The term net neutrality was coined in 2003 by a Columbia University media law Professor who argued that Internet service providers (ISPs) should be designated common carriers, meaning that they provide content from a content provider to consumers. The neutrality term was meant to ensure that ISPs are obliged to deliver content without discrimination or by charging different rates to different consumers. The idea applies to media such as telephone, video, digital TV, and web browsing. Net neutrality has been strongly supported by the current U.S. Government who holds the view that content providers should deliver such services on similar terms to all ISPs operating wired access networks and mobile networks.
Net neutrality, as a principal, originally implied that in the interest of fair competition between internet service providers and content providers, Internet providers must not:
The U.S. Court of Appeal ruled in 2010 that the Federal Communications Commission lacked statutory authority to enforce net neutrality. FCC, in response, has issued an Open Internet Order which provided:
The Court has subsequently ruled that Items 2 and 3 above are in conflict with FCC’s statutory authority which, by FCC’s own definition, only allows it to regulate common carriers who supply telecommunication services.
A revised FCC ruling is due to be released for comment in May and finalised by year end 2015.
In the U.S. this means that, for the time being, there is an unregulated situation in regards to net neutrality. Major content suppliers like Times Warner, Qualcomm, Verizon, AT&T, and others, could decide to impose higher fees for traffic prioritisation, charging ISPs high fees for premium content and faster download speeds for content like movies. If this happens, increased fees would presumably be passed onto consumers. Consumer advocates in the U.S. fiercely oppose this preferred policy held by the large content providers and the situation is unlikely to be finalised before the end of this year at best.
As mentioned in the introduction to this article, net neutrality is supposed to apply to video, digital TV, and web browsing. The situation in Australia is not nearly as serious because of existing laws and market practices. To start, Australia already has differential rates for premium content delivery to consumers.
Australian consumers have free access to six commercial TV stations whose income rely on advertising revenue. In addition, consumers sign up for premium content not available on free to air TV.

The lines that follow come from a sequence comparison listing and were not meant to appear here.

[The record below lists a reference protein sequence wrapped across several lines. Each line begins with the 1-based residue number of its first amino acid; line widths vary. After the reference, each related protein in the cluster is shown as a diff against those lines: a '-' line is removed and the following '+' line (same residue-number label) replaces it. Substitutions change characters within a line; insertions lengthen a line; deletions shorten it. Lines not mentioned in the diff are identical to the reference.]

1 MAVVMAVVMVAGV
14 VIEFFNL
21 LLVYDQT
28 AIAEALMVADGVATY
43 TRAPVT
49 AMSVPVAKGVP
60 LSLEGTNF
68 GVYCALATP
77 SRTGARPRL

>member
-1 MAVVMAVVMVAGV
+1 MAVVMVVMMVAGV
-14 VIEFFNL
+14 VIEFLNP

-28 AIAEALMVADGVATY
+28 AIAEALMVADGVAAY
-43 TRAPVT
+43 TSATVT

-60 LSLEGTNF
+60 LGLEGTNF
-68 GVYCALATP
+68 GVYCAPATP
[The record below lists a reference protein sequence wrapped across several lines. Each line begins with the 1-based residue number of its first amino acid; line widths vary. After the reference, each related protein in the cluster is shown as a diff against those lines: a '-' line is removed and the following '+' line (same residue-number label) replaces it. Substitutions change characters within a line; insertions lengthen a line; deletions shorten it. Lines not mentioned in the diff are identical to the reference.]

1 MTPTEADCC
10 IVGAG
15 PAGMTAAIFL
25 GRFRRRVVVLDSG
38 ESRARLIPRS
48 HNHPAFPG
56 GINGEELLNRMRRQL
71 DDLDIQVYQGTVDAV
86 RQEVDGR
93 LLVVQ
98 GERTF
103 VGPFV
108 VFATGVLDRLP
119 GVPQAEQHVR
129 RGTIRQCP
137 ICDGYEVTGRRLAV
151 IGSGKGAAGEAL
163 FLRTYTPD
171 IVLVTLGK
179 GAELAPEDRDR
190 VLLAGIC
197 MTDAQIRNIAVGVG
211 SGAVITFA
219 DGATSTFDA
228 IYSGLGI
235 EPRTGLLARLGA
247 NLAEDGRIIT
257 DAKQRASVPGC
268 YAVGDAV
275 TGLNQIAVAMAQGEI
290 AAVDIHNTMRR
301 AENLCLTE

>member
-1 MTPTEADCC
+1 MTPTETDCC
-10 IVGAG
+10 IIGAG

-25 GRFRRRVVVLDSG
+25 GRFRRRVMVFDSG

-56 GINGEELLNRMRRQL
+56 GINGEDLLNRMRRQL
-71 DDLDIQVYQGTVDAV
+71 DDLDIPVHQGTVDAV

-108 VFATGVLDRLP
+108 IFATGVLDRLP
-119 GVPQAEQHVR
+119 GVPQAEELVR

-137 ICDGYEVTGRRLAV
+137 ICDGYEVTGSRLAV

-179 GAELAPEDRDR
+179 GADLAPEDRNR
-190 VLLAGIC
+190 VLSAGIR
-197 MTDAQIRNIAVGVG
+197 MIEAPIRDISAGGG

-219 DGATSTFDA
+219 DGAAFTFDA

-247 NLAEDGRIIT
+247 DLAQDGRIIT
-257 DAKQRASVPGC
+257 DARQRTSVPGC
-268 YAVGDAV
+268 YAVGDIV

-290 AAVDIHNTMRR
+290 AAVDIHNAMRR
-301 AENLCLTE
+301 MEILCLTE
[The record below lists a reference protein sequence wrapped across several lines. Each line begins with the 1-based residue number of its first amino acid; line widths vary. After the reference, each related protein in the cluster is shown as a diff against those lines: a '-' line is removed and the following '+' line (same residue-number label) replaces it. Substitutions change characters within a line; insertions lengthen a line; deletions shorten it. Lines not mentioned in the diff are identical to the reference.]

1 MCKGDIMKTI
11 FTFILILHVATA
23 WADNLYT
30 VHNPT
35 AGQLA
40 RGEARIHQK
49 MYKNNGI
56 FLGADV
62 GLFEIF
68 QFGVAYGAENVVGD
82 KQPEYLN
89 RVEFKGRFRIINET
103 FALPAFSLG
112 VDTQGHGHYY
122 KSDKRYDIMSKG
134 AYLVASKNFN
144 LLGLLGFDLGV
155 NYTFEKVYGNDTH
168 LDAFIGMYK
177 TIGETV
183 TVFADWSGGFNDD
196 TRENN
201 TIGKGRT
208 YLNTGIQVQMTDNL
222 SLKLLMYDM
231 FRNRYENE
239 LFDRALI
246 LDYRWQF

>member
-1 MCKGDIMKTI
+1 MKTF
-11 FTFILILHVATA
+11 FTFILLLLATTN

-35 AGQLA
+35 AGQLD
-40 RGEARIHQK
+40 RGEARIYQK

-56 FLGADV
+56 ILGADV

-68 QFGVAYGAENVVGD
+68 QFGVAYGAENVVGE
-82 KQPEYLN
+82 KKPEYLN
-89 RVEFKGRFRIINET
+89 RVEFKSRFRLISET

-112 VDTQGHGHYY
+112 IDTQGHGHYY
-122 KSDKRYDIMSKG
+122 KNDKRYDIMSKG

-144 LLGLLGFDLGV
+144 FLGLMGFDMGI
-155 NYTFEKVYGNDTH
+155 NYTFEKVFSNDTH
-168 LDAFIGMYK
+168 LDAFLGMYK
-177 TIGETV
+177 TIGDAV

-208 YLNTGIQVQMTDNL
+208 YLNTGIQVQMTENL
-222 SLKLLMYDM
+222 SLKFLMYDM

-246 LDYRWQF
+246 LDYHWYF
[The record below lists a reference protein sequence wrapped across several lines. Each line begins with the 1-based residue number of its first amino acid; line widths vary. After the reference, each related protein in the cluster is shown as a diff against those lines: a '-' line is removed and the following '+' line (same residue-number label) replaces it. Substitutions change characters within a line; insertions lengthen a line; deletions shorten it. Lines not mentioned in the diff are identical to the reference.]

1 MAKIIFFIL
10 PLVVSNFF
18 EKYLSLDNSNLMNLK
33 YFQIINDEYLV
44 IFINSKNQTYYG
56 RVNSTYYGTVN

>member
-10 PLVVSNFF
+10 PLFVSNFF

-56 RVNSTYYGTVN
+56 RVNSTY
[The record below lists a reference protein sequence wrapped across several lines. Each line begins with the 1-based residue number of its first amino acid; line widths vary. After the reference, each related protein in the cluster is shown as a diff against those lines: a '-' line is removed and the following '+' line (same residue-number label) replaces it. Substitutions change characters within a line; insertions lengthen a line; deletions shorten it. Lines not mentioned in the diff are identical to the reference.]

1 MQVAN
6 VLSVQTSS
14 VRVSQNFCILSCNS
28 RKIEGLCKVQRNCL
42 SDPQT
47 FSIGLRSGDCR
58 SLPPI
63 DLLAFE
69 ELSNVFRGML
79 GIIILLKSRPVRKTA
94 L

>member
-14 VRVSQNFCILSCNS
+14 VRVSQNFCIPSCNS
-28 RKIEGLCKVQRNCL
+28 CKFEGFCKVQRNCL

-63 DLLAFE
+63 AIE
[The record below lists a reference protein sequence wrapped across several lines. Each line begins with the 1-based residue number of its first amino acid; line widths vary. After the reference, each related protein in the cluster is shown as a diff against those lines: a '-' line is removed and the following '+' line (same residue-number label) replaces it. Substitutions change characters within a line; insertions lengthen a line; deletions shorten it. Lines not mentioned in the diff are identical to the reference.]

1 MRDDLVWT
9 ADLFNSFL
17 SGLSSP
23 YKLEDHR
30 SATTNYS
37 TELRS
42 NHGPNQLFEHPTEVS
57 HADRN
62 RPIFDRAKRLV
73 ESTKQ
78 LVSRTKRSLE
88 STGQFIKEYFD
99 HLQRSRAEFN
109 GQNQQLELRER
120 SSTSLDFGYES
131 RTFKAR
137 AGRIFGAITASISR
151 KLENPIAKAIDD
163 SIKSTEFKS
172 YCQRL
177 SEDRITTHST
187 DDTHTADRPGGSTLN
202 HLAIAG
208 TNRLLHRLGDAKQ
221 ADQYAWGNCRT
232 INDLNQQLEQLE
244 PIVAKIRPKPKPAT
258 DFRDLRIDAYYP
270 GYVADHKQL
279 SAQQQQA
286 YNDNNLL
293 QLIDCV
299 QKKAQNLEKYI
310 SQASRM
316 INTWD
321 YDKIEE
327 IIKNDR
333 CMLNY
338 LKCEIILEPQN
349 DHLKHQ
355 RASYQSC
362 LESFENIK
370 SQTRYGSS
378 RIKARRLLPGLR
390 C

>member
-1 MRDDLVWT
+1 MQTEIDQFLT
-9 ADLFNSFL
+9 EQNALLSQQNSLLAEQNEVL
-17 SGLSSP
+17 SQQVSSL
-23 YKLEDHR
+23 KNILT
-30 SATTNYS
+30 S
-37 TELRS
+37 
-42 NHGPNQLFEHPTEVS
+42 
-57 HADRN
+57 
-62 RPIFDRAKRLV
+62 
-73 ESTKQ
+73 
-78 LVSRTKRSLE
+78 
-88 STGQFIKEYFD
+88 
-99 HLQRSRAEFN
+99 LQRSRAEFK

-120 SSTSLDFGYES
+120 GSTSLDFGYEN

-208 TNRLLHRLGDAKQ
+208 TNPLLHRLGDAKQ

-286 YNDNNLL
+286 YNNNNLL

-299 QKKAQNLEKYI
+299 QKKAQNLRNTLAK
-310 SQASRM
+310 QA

Australia’s National Broadcast Network Co. (NBN) has the mission to provide all Australians with fast broadband services using a mix of technologies like fibre optic cables, high-speed Wi-Fi networks, and satellite connections. In addition, NBN is scheduled to offer combined telephone, data and TV, as well as paid premium content.
Australian companies like Telstra, Optus, TPG, and iiNet already offer premium content, and Foxtel is in the process of becoming an Internet service provider.
Content broadcasting over the Internet is definitely on the way, and most TV sets sold today are already fitted for receiving such content.
Consumer advocates in Australia stress that national agencies like the Australian Communications and Media Authority (ACMA) and the Australian Competition and Consumer Commission (ACCC) need to more thoroughly review and define existing regulations in regards to net neutrality. Its impact on the three-tier organisational structure of telecom services should be made clear: content providers, Internet service providers, and consumers.
In addition, advocates recommend that NBN should provide traffic management services that do not increase the cost that Internet service providers charge consumers for different types of traffic.
Competition in Australia is already healthier than it is in the U.S. Some service providers in Australia do exclude premium content from user’s usage allowance and shape traffic by limiting their output rate to consumers, both practices in violation of the original definition of net neutrality. However, people are free to respond by changing their supplier.
The year ahead should clarify how internet neutrality regulations apply to international web browsing and to Australian consumers.